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Singer Colin Haynes was based on Sixto Rodriguez, a Mexican-American singer from Detroit, Michigan. He had a brief US career in the 1970's as a folk singer, but never knew he had become a big star in South Africa. Like Haynes, his fans also thought he had been dead for some time until someone found out he was alive in Detroit. As part of the award-winning documentary Searching for Sugar Man (2012), arrangements were made for a trip to South Africa where he was overwhelmed by his own popularity there and began a new career in the States. Later in the same year (October 7, 2012) Rodriguez sat down for an interview and profile on 60 Minutes.
Goof: At the beginning of the episode, when the body falls over the forewoman, you can see that her clothes are covered with blood and tissue. But, after they pull her up, her clothes are clean.
Deanna's reconstructed letter reads: "Carlene, If your [sic] reading this, it means I finally got the courage to put it in the mail. I know you've been calling but I can't face you – It's not about the fight. I forgave you for that a long time ago. I know it's hard to hear about the end of the world all the time. People don't want to be reminded of it.
"I've finally admitted to myself that ther [sic] might be something worse than the end of the world – rejection … Carlene, I love you. I realize now that you make life worth living. You showed me that there are good things in this world and that it would be worth rebuilding after the world's collapse.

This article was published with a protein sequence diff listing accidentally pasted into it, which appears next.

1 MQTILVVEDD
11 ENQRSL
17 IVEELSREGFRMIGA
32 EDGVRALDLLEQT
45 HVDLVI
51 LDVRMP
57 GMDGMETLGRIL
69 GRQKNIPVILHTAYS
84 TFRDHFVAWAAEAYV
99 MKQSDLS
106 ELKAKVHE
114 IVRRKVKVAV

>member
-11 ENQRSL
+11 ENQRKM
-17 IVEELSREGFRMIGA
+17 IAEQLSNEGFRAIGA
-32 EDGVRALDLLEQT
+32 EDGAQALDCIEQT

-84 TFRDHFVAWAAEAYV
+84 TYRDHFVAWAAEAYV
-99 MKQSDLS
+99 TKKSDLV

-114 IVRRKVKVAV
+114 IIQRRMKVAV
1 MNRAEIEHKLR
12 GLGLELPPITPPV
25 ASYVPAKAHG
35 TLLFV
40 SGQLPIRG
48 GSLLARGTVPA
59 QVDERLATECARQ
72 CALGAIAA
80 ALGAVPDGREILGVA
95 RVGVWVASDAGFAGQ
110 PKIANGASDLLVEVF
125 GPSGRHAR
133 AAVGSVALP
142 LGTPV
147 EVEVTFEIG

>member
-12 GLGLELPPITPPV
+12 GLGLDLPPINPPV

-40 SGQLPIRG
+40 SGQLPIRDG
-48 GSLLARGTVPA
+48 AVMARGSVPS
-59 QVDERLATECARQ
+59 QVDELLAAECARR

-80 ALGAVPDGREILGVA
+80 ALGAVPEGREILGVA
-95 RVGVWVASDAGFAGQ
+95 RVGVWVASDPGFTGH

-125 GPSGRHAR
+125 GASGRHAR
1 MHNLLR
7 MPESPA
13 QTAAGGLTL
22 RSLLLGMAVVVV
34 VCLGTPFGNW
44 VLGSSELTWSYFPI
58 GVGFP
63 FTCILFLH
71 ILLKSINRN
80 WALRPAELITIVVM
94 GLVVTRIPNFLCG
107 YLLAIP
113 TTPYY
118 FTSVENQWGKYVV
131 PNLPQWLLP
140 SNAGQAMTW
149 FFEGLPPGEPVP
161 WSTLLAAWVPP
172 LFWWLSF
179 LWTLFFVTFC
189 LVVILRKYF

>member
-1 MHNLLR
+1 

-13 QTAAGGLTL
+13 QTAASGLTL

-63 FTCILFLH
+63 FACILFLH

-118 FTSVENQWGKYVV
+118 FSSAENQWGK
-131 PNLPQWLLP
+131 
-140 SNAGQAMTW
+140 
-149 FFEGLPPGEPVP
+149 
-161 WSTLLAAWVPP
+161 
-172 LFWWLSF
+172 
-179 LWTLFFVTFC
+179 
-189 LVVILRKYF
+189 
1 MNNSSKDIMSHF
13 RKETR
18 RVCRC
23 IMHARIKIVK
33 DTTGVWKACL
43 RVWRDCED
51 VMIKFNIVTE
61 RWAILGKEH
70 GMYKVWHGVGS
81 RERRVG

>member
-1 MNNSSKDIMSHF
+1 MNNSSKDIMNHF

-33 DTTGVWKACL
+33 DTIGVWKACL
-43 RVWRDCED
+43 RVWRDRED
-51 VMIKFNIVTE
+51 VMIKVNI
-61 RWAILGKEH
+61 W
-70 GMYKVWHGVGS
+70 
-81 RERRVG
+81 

"It's cowardly to say it like this but I've never felt this way before. Maybe there's more to life than just survival. Deanna"
When Angela comes into the lab to say that Brennan is awake. Cam says that Brennan "felt it was cold when she was shot." There's no way Cam knows this. Angela didn't mention it, and since she's announcing Brennan's return to consciousness, Booth hasn't made a call to the lab, either.
Bones refers to "primitive" tribes in this episode, but anthropologists avoid using the term "primitive" because of its derogatory implications. One would think that she would know this as one of the leading members of the field.
Goof: At the beginning of the episode, Booth and Brennan's dark blue couch is on the right hand side of their living room. At the end of the episode, this couch is now on the left hand side, switching places with the beige couch.
Trivia: Brennan and Booth's daughter is named Christine Angela Booth. Christine, after Brennan's mom, and Angela, after Angela Montenegro, Brennan's best friend.
Goof: Photos in Danish passports are black and white, not in color like Inger Johannsen's
Goof: When the girl in the hat fell into the hole in the ground and her friend saw the skeleton, she faced the camera and opened her mouth like she was screaming. In the next shot, however, she was facing her friend and then she noticed the bones.